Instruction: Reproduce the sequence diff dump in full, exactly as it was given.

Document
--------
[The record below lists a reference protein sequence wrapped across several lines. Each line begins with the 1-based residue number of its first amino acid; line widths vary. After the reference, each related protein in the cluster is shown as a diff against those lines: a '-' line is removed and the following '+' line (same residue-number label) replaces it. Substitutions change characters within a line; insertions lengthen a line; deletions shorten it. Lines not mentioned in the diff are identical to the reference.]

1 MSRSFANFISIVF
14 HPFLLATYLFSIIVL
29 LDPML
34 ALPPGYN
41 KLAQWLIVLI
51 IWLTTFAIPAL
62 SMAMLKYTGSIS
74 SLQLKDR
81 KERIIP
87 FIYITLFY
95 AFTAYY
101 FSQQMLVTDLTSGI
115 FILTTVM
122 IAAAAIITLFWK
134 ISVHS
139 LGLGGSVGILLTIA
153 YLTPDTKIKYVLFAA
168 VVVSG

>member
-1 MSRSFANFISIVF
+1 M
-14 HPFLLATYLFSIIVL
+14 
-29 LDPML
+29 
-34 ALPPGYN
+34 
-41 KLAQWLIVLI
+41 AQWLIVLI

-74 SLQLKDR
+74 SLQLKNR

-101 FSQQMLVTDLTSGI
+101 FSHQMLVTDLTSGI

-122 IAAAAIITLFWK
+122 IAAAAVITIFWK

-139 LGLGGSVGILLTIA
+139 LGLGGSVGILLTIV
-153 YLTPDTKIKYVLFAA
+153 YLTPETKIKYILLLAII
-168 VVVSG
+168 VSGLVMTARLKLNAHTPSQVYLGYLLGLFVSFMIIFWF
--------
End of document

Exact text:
[The record below lists a reference protein sequence wrapped across several lines. Each line begins with the 1-based residue number of its first amino acid; line widths vary. After the reference, each related protein in the cluster is shown as a diff against those lines: a '-' line is removed and the following '+' line (same residue-number label) replaces it. Substitutions change characters within a line; insertions lengthen a line; deletions shorten it. Lines not mentioned in the diff are identical to the reference.]

1 MSRSFANFISIVF
14 HPFLLATYLFSIIVL
29 LDPML
34 ALPPGYN
41 KLAQWLIVLI
51 IWLTTFAIPAL
62 SMAMLKYTGSIS
74 SLQLKDR
81 KERIIP
87 FIYITLFY
95 AFTAYY
101 FSQQMLVTDLTSGI
115 FILTTVM
122 IAAAAIITLFWK
134 ISVHS
139 LGLGGSVGILLTIA
153 YLTPDTKIKYVLFAA
168 VVVSG

>member
-1 MSRSFANFISIVF
+1 M
-14 HPFLLATYLFSIIVL
+14 
-29 LDPML
+29 
-34 ALPPGYN
+34 
-41 KLAQWLIVLI
+41 AQWLIVLI

-74 SLQLKDR
+74 SLQLKNR

-101 FSQQMLVTDLTSGI
+101 FSHQMLVTDLTSGI

-122 IAAAAIITLFWK
+122 IAAAAVITIFWK

-139 LGLGGSVGILLTIA
+139 LGLGGSVGILLTIV
-153 YLTPDTKIKYVLFAA
+153 YLTPETKIKYILLLAII
-168 VVVSG
+168 VSGLVMTARLKLNAHTPSQVYLGYLLGLFVSFMIIFWF